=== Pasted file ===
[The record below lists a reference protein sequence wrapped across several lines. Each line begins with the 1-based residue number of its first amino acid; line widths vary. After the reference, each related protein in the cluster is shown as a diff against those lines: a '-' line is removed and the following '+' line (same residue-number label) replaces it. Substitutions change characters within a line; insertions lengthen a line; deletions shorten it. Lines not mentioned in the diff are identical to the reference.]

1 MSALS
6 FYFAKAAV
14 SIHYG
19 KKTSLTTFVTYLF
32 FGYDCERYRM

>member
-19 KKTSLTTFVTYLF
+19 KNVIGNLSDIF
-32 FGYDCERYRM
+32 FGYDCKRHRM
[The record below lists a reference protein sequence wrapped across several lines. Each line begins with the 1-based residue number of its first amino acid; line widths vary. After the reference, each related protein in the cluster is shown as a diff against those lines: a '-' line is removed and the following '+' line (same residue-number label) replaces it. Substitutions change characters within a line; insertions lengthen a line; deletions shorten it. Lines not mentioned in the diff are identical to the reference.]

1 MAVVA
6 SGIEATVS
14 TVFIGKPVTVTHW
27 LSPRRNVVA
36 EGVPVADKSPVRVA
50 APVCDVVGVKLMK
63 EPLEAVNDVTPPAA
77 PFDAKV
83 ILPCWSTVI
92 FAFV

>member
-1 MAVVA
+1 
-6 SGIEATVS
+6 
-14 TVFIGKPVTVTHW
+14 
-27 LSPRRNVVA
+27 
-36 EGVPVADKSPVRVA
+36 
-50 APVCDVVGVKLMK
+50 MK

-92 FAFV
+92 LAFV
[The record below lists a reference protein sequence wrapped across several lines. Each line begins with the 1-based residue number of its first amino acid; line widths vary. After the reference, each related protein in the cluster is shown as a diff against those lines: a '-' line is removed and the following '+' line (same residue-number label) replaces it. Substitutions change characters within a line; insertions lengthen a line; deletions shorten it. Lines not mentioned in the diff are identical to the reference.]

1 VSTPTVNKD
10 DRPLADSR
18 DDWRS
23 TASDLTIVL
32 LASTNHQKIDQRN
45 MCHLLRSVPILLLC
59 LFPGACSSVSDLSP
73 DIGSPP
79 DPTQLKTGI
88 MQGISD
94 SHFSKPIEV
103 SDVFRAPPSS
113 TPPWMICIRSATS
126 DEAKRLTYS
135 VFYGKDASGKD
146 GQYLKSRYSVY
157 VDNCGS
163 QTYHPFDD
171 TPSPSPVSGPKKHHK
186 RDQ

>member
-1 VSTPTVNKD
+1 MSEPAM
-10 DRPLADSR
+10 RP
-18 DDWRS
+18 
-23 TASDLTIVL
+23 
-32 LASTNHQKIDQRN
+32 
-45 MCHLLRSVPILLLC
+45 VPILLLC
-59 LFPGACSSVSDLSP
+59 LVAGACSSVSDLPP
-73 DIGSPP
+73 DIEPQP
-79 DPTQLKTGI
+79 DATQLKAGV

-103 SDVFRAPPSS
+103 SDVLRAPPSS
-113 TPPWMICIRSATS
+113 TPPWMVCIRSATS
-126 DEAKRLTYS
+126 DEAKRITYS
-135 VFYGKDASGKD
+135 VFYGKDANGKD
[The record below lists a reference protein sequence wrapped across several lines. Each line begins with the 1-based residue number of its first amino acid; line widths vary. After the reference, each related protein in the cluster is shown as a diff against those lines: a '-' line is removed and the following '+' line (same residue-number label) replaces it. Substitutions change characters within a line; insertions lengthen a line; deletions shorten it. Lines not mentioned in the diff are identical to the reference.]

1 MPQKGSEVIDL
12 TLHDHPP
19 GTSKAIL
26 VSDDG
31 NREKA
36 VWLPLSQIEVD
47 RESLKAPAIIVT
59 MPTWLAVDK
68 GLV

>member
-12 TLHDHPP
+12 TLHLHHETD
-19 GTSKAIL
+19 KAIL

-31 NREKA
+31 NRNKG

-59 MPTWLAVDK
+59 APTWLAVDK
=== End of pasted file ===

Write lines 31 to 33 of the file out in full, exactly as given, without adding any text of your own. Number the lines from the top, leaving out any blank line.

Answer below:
+27 
-36 EGVPVADKSPVRVA
+36 